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The role of PICALM in vascular clearance of amyloid-B and neuronal injury

Funding year(s): 
2014
Funding to date: 
$250,000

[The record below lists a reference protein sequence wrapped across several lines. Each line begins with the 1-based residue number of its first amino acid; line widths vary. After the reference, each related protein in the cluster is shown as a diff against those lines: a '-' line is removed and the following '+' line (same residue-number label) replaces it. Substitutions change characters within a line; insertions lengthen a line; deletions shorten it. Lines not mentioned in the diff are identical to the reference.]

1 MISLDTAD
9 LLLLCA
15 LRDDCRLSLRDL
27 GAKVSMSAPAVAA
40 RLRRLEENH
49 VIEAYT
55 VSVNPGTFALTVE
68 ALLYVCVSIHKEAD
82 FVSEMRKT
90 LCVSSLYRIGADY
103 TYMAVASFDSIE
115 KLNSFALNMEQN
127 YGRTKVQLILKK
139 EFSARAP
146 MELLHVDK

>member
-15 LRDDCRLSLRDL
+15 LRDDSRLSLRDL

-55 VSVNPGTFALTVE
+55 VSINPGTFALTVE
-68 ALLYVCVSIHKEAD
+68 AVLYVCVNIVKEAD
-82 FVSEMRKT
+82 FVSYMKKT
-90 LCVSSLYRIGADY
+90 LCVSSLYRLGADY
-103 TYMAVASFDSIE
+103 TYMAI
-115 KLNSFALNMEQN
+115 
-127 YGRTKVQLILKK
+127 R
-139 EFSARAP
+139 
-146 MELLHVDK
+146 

PICALM, the gene encoding phosphatidylinositol binding clathrin assembly (PICALM) protein, plays a key role in endocytosis, a process which regulates the function of cell receptors and synaptic transmission. Several GWAS studies of AD have replicated the association of PICALM with AD and shown relationships with neurodegenerative processes underlying disease. Additionally, low levels of PICALM in brain and cerebral microvessels have been recently shown in late onset AD. The role of PICALM in AD pathogenesis remains, however, elusive. A genome-wide screen for modifiers of Ab toxicity in yeast has identified the yeast homologue of PICALMand some other endocytotic factors as a functional link between Ab toxicity, endocytosis, and AD risk. PICALMhas been also shown to protect neurons against Ab toxicity by partially reversing Ab toxic effects on endocytotic trafficking. During YEAR 1, we showed that PICALM plays a central role in the molecular mechanism regulating Ab transcytosis and clearance across the blood-brain barrier (BBB). Using a human brain endothelial monolayer model of the BBB, we showed that PICALM binds to the cytoplasmic tail of LRP1 and is involved in clathrin-mediated Ab endocytosis and transport of Ab across the BBB controlled by Rab5 and Rab11 GTPases. We next showed that Picalmdeficiency diminishes Ab clearance across the murine BBB in vivo and reduces clearance of soluble Ab from the brain interstitial fluid (ISF) in APPsw/0 mice accelerating Ab pathology and cognitive decline. These findings have established that PICALM controls AbBBB transcytosis and clearance from brain. In YEAR 2, we propose to continue these studies and determine i) the cell-specific role of PICALM in brain endothelium (AIM 1) and neurons (AIM 2) in vivo in relation to neuronal dysfunction and neurodegeneration within the Ab pathway and Ab-independent pathway using novel murine models of Picalmdeficiency; and ii) the effects of novel PICALMmutations on Ab BBB clearance using a human model of the BBB in vitro in collaboration with Dr. R. Tanzi. For AIMS 1 and 2, we will use Picalmlox/lox mice (generated by our collaborator Dr T. Maeda, Harvard Medical School) and will delete Picalmfrom endothelium and/or neurons to determine how these cell-specific deletions affect Ab metabolism, BBB integrity, neuronal function and neurodegeneration. We will use Ab clearance technique, multiphoton, confocal and light microscopy analysis, DTI MRI to evaluate brain structural and functional changes (tractography), DCE MRI for BBB integrity, and behavioral tests. Theproposedstudiesshouldadvanceour knowledge about the role of PICALM as a risk for AD and how novel PICALM mutations affect Abclearanceand trafficking across the BBB. We expect that the present findings will identify PICALM as an important new therapeutic target for Ab clearancetherapyand treatment of Alzheimer’s neurovascular and neurodegenerative disorder.